The best tribute to Paul Samuelson I have seen comes from Subramaniam Swamy. It is what tributes ideally should be- a combination of personal memoir and assessment of the individual. (Not that Swamy is able to do full justice to Samuleson's varied contributions). An interesting aside is on how the establishment at Delhi School of Economics prevented Swamy from getting in (and he had to settle for IIT Delhi instead):

Amartya Sen invited me to join the Delhi School of Economics as a full Professor in early 1968 stating in a hand-written letter that my 'gaddi was being dusted.' I therefore spent three months in the summer of 1968 at the Delhi School of Economics as Visiting Professor, before returning to Harvard with the intention of winding up and joining as Professor of Economics at the Delhi School.

But I did not realise then that the Left triumvirate of Sen, K N Raj and S Chakravarty had in the three months discovered that I was not only not ideologically neutral or soft like Jagdish Bhagwati, but hard anti-Left and wanted to dismantle the Soviet planning system in India besides producing the atom bomb.

So when I arrived in India in late 1969 this triumvirate scuttled my ascending the dusted gaddi. Sen was at his hypocritical best in explaining to me his volte face.

Samuelson was enraged when heard this and perhaps felt empathy because of his own experience in the late thirties at Harvard, and urged me to return. When I returned to Harvard to teach in the summer of 1971, Samuelson told me, "Stay here and write a treatise on Index Numbers and you will be worthy of a prize." But I was in a fighting mood and told him I would return.

Fortunately there was a professorship open at IIT-Delhi. Dr Manmohan Singh was the chairman of the selection committee. Samuelson with Kuznets, the 1971 Nobel Laureate in economics, wrote the committee strong letters of recommendation. Armed with it, Dr Singh did not wilt under the huge pressure mounted by the triumvirate and I was appointed a Professor of Economics in October 1971. But it did not last long.

The triumvirate then persuaded Indira Gandhi that I was a closet member of the RSS with chauvinist views, and a danger to her. With the KGB favourite Nurul Hasan as education minister, I was easily sacked in December 1972, but re-instated by court in 1991.

Thursday, December 10, 2009

Remembering Peter Drucker

If you are at a loose end and would like to spent time productively, here is a suggestion: pick up an book of Peter Drucker's, open it anywhere and start reading. Chances are you will have gained. I remember listening to him at a seminar at Stern School. Along with him were an official of the World Bank and somebody from the corporate world. He spoke briefly and succinctly. It was thought-provoking. When the others followed, it sounded pretty flat. I guess Drucker's cosmic mind had a way of making everybody else look mediocre.

Drucker would have turned 100 last month. The event was widely celebrated. I dipped into some of his writings at random and emerged refreshed as always. Drucker laid down the key principles of management some fifty years ago. They remain relevant because nobody bothers to practise them. And they are not practised because they do require an element of idealism, a commitment to a bigger something. That, alas, is not something you associate with business managers.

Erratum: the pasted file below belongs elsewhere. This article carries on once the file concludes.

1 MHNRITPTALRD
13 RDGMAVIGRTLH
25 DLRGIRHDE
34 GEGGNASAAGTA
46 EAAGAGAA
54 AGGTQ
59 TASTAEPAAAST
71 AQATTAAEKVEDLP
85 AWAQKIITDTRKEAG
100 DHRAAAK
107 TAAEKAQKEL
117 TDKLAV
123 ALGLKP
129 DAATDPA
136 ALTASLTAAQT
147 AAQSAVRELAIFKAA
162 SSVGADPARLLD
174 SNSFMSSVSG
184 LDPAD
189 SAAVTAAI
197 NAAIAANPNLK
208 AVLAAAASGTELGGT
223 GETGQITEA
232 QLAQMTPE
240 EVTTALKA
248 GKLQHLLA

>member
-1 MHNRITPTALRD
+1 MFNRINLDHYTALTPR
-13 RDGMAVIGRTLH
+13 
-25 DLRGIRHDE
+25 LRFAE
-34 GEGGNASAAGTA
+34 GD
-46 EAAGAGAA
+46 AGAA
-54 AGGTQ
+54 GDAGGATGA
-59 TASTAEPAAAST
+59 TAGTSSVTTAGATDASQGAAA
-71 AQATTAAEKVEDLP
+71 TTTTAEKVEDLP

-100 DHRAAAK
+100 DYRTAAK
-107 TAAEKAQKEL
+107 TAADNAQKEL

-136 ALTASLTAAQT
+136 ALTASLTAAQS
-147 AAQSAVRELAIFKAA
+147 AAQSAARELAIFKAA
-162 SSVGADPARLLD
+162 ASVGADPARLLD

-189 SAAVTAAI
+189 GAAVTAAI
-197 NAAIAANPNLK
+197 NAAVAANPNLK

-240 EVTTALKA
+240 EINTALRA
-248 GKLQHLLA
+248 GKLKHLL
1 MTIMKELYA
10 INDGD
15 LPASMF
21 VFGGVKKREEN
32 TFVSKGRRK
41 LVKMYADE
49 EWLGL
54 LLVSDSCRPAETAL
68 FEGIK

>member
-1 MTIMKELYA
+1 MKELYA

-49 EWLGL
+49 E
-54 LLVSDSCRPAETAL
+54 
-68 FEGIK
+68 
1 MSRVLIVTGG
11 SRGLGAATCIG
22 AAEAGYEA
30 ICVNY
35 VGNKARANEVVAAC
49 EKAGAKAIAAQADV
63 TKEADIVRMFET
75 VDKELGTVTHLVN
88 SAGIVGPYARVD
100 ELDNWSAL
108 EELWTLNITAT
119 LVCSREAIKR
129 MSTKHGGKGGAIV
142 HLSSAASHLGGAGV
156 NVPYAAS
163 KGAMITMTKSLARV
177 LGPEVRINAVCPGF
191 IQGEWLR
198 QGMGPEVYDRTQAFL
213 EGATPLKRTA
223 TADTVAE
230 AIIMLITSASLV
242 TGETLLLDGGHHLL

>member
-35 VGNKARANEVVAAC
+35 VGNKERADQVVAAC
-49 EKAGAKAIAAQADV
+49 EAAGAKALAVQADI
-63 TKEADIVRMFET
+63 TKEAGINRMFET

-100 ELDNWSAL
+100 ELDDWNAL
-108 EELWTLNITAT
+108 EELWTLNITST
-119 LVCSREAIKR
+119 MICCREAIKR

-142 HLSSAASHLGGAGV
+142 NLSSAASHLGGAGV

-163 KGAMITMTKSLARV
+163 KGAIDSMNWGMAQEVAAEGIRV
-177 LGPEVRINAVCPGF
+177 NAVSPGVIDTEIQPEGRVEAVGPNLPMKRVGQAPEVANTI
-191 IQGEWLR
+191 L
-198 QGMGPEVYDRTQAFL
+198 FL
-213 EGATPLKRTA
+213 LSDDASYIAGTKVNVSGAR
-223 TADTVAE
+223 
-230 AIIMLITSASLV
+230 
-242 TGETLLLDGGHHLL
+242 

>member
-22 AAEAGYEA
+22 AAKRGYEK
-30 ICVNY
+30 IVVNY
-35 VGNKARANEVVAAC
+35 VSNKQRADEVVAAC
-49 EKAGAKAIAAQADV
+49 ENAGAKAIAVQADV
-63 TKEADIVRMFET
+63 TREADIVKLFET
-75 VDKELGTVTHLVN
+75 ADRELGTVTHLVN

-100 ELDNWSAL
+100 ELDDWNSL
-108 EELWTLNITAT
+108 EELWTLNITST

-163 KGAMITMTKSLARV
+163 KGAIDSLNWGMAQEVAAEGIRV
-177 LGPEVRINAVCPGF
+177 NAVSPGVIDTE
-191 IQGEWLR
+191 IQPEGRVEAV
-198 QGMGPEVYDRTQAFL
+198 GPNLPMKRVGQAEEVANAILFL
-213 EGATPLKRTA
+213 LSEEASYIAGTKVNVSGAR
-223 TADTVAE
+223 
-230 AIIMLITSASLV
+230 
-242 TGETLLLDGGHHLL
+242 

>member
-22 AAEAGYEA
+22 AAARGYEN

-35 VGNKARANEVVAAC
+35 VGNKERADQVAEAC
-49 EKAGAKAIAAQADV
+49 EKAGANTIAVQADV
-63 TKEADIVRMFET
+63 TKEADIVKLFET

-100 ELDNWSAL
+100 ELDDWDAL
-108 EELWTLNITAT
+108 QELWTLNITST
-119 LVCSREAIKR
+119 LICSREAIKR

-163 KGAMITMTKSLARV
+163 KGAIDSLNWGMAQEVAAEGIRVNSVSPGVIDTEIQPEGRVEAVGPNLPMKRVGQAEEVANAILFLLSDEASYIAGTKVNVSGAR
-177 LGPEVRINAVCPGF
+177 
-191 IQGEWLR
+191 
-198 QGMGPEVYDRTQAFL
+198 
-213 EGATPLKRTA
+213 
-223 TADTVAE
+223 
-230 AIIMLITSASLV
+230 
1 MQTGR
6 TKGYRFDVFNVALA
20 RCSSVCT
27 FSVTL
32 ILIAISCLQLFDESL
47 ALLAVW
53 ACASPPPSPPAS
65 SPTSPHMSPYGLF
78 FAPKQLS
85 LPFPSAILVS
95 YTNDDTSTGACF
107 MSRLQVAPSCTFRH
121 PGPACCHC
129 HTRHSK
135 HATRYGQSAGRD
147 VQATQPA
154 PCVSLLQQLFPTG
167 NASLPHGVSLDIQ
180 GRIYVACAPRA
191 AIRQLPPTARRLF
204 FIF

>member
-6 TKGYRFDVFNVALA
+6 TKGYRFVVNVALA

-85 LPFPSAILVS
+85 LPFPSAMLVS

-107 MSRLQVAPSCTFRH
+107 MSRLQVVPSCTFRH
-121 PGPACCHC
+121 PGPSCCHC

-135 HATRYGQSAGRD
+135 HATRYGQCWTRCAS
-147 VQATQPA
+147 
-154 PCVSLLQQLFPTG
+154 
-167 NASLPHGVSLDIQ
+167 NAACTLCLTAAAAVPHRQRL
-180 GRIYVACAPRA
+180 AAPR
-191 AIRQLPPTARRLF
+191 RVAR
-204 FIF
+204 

I highlight some striking ideas of Drucker's in my ET column, Peter Drucker lives on. One of them really hit me. It was about the board of directors being the Supreme Court, somebody to whom people down below could appeal. Do you know of any board that accepts such a role? Boards are so thoroughly captured by top management that if some middle manager wrote a complaint to them, they would dismiss it, saying, "We can't look at individual cases". Somebody should ask these fellows, "Is there anything you look at other than the cheque for your sitting fee?"

Tuesday, December 08, 2009

IIT Gandhinagar attracts quality faculty

IIT Gandhinagar has received nearly 700 applicants for faculty positions, half of whom are NRIs from quality institutions abroad, ET reports :
Director of IIT-Gandhinagar Sudhir Kumar Jain said at least three NRIs teaching in prestigious universities in the US and Singapore will join them by the end of December. ....

"This is a great development as we would get Indians who are involved in cutting-edge research and academics and are finding opportunities in India attractive. More so for us as the faculty would get to prove academic excellence given that we are a new institute compared to other IITs and hence more open to ideas," says Jain. ...

"To attract more talent from abroad, we are also offering them option to go abroad twice a year to pursue research and academics," says Jain.
So much for the supposed faculty crunch and the problems new IITs would have. I feel vindicated because I have always held that the newer IITs and IIMs would be able to attract faculty by offering suitable terms (not higher salaries but the flexibility indicated above).

In some ways, they may have a better chance of getting good faculty because in the existing institutions, entrenched interests are often the biggest obstacle to getting faculty- they simply won't let very talented or reputed academics in. Agreed, it is not easy to entice academics based abroad, so there are supply-side problems. But the artificial problems on the demand side are also a factor - and this is generally overlooked. Besides, NRIs would prefer to get back to their home town or to some place close to it and may want to steer clear of the larger metros where the older IITs and IIMs are located.

Somehow, IITs and IIMs have not used the mechanism of well-endowed chairs in order to attract talent. This is again primarily because the academics who are already in think they have first rights to any chair that is created and, often, they can't agree amongst themselves as to who deserves it. As a result, chairs are not created and, when created, go untenanted.

The IIT Gandhinagar experience is very promising indeed and augurs well for the government's decision to set up new IITs and IIMs. We need competition for the four or five IITs and IIMs that dominate the field today. So, all power to the new institutions.